Have you ever accidentally hit an animal while you’re driving down the road or had one just run out suddenly and “freeze” in the middle of the street? It’s an awful feeling…
I experienced a horrifying moment last weekend while driving at night on my way home. It’s very dark back on the road driving into where we live. My husband, who usually drives a little bit too fast, accidentally tapped a little opossum with the side of his car! I immediately felt a tightening in my chest and a pit in my stomach when I realized this had happened.
We were not driving fast thankfully, and the opossum wasn’t ever out in the middle of the road. There wasn’t any way that he could have seen it or avoided it. I saw it, and it was running along the side of the road in a nearby ditch. Suddenly, it decided to swerve and it came out into the roadway. It was unavoidable so it was tapped by the side of our car.
His foot hit the brakes immediately and I jumped out of the car as he pulled over to the side of the road. I quickly opened the door and went back to look for the opossum.
It was super dark and I couldn’t see anything. I returned to the car and rummaged around looking for a flashlight.
I realized how very unprepared I felt on that day which was unusual for me. It wasn’t MY vehicle.
It’s was irresponsible of me not to be sure that our other vehicle was adequately prepared, and the experience has since prompted me to create a wildlife rescue kit for both cars. I’ve always kept a few pairs of nitrile gloves in my glove box, there is always a box or a cat carrier, some gardening gloves, and an old towel in the trunk of the car but I really wanted to be sure now to have everything I could ever need together in one convenient place.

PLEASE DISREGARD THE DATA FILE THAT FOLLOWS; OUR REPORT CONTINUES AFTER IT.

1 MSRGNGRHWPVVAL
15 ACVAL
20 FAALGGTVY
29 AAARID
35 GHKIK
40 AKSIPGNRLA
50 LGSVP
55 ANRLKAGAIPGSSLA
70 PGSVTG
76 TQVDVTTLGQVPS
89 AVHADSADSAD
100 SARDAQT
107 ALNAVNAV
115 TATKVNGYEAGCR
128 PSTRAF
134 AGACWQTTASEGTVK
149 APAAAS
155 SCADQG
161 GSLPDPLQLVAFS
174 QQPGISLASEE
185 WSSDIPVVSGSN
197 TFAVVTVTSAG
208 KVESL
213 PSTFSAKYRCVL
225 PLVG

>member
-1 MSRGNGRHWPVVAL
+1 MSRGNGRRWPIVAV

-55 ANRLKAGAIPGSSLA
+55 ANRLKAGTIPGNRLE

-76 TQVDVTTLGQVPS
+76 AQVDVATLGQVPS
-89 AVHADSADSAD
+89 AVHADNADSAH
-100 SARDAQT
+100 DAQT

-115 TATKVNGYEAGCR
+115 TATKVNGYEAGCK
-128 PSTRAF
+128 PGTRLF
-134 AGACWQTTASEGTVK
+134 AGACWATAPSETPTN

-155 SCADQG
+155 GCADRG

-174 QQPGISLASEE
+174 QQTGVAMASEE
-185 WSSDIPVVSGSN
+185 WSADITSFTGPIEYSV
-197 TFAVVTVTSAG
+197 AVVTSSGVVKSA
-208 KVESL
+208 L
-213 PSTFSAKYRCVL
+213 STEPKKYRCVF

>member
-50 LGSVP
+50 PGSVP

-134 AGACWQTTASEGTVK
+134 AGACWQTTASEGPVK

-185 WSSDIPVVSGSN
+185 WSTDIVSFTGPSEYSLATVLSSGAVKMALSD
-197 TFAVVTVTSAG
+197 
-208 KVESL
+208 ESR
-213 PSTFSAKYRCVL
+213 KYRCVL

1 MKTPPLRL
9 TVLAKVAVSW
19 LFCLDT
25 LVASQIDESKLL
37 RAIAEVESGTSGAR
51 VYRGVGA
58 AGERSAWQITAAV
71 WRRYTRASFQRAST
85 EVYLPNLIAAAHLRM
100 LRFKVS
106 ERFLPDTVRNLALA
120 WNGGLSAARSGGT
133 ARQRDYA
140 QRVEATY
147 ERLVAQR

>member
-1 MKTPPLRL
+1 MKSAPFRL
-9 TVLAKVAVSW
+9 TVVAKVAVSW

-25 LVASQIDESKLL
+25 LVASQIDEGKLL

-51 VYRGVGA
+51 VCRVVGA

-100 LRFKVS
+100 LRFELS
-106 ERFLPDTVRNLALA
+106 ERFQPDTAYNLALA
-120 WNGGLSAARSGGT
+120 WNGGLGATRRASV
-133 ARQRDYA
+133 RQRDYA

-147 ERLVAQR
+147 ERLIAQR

This is just one example of a good all purpose animal rescue kit. Some kits similar to this are even available online for purchase ranging in price upwards from $75.00.
*Do you have a rescue kit set up in your car???
Here’s a list of wildlife rescue items that I added to my car in case of a wildlife emergency.
Wildlife Rescue Kit
Bright color lightweight jacket. Could even be a fluorescent running style vest! The most important thing you’ll need to remember, before you rescue any animal, is your own safety.
Please always exercise extreme caution when approaching an injured wild animal. Please be very careful around moving traffic. A fluro vest will ensure cars can see you so that you can rescue the animal safely. If you are afraid, or unsure about anything at all, call a professional.
Most animals are hit between dusk and dawn, so having a flashlight is a must. I honestly can’t believe that we didn’t even have one in our car!
Flashlight or a headlamp-
It’s SO much easier to search for an injured animal with a flashlight rather than your car headlights, trust me!
Headlamps are really great too because they free up your hands to be able to help an animal that needs you.
You need good thick gloves. Animals have mouths and they can bite hard! Some can bite very hard. I’ve had this experience and I’ll tell you that it’ll only happen to you once without gloves on.
Remember that a rescued animal is very vulnerable and defending itself is something it will do, if it feels that it’s in danger.
Or an inexpensive blanket, or both. Once you find the injured animal, and if it’s still mobile, you’ll need to catch it. Throw the towel over the animal and quickly grab it. Don’t let the animal think about it, move quickly.